Big Blue Life: Wildcats have plenty of celebrity fans

rcopley@herald-leader.comNovember 30, 2013 


UK alums Ashley Judd, left, and former UK head coach Joe B. Hall acted as the 'Y' at the end of a traditional spelling of "Kentucky" at UK's game versus Eastern Michigan last Wednesday. Judd often vocalizes her support for the Wildcats on her Twitter account (@AshleyJudd). The University of Kentucky Men's basketball team hosted Eastern Michigan, Wednesday, Nov. 27, 2013 at Rupp Arena in Lexington. Photo by Jonathan Palmer

PHOTO BY JONATHAN PALMER — Herald-Leader Buy Photo

Football is the nation's biggest sport by a variety of measures, and baseball is America's pastime, but basketball has to be No. 1 in celebrity spotting.

Part of it is simply logistics. Football and baseball have plenty of celebrity fans, but they are played in big stadiums where the crowd is usually blurred out of the action shots. But in the throes of an NBA basketball game in an arena, it is often easy to spot Jack Nicholson urging on the Los Angeles Lakers or Spike Lee going apoplectic over more New York Knicks futility.

Those, of course, are pro teams.

But University of Kentucky men's basketball enjoys its fair share of celebrity support, too. That fact leaps to mind as the Wildcats prepare to face off against Providence at New York's Barclays Center, home of the NBA's latest celeb-associated team, the Brooklyn Nets.

The key figure in the Nets' move from New Jersey to Brooklyn was music mogul Jay-Z, who has since sold his stake in the team and Barclays to pursue work as a sports agent. His Roc Nation Sports' clients include New York Yankees' second baseman Robinson Cano; you have to think at some point he'll add a former Wildcat to the agency's roster.

Jay-Z has had high-profile contacts with the Wildcats, whose coach John Calipari is identified as one of his friends. In 2011, when he was still a minority owner of the Nets, the NBA fined him $50,000 for visiting the Cats' locker room during the NCAA Tournament. The incident was immortalized in the first few lines of Jay-Z and Kanye West's song In Paris.

Calipari was at Jay-Z's concert that opened the Barclays Center and had backstage passes. He tweeted pictures of himself at the event, including a joke about being fined $50,000 for being in the rapper's locker room. But the Wildcats' celebrity connections hardly end, or begin, there.

The contingent is led by Ashley Judd, whom Rupp Arena officials are always prepared to see show up at a game (she was there Wednesday). You don't even need to read her Twitter feed to tell where her loyalties lie. Three of the six photos on the page are: Judd with Calipari, Judd in the Cats' locker room, and Judd laying a big smooch on former UK coach Joe B. Hall.

If she is not at a game, Judd is often watching and tweeting about the Cats, often using the #BBN hashtag, so y'all know she's with us. Here are some other national celebrities who are very public in their devotion to the Cats.

Drake: Jay-Z is the highest profile, but not the rapper most associated with the Cats. The man who helped popularize the phrase "YOLO" (aka "you only live once") with his song The Motto has enjoyed a strong relationship with Calipari and the Wildcats. He performed at the first Big Blue Madness after Calipari was hired and has his own 2012 NCAA Championship ring.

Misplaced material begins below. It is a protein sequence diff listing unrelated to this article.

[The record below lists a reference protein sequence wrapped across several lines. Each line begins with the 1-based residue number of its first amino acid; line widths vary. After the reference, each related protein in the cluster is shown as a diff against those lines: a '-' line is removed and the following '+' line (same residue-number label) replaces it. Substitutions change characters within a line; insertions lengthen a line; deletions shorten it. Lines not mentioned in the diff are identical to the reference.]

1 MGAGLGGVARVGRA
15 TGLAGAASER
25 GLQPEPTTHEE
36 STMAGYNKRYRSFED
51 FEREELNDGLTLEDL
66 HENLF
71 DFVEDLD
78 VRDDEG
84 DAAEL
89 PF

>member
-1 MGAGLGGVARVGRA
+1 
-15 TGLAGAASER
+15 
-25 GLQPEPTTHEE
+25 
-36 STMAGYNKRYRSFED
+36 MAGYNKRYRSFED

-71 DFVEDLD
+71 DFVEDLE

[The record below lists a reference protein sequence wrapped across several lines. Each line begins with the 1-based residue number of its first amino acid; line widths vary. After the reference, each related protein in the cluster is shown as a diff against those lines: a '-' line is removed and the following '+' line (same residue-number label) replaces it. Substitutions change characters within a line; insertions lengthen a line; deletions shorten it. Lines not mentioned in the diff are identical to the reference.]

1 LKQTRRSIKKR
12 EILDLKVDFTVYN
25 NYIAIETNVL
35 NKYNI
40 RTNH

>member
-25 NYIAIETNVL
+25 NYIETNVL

Josh Hutcherson: His fellow Kentuckian and co-star in The Hunger Games franchise, Oscar winner Jennifer Lawrence, has a devotion to the University of Louisville (nobody's perfect). But Union native Hutcherson told the Herald-Leader last year, "I'm the real Kentucky fan!" He has made his fandom well-known by regularly attending games, showing photos of his UK face paint on Conan O'Brien's show and talking about the Cats to national outlets like Cosmopolitan magazine.

Josh Hopkins: The Cougar Town star can occasionally be spotted wearing Kentucky gear on the show or even doing John Wall's dance. He admitted to the Herald-Leader early this year that he was having a hard time figuring out how to incorporate former Cat Nerlens Noel's flattop haircut into the show.

Laura Bell Bundy: The Tony Award nominee, country music artist and co-star on Anger Management always makes a point of ensuring she can see the Cats wherever she is. On the Anger Management set, she says they have DirecTV for shooting days when they can't leave during UK games. The video for her latest song, Kentucky Dirty, incorporated lots of UK references, including the UK dance team as her backup dancers.

Backstreet Boys: Two-fifths of the turn-of-the-21st-century boy band, Lexingtonian Brian Littrell and Estill County native Kevin Richardson, are well-known Cats fans, even sporting UK gear onstage when they played Rupp Arena as musicians.

Steve Zahn: The Treme and Diary of a Wimpy Kid actor, who can currently be seen in Dallas Buyer's Club, is a Minnesota transplant who now lives in Georgetown. But as evidenced by his appearance in Jason Epperson's Kentucky fan film The Sixth Man, he has definitely contracted Cats fever.

More celebs: Other high-profile Cats fans include sibling country music stars John Michael Montgomery and Eddie Montgomery of Montgomery Gentry, pro golfers and Kentuckians Kenny Perry, J.B. Holmes and Josh Teater, soap opera actress Farrah Fath and Tony Award winner Steve Kazee of Ashland, whose UK basketball tweets can get quite passionate. The stands at Kentucky games in the past few years have included Speaker of the House John Boehner and basketball royalty LeBron James.

Rich Copley: (859) 231-3217. Twitter: @copiousnotes.

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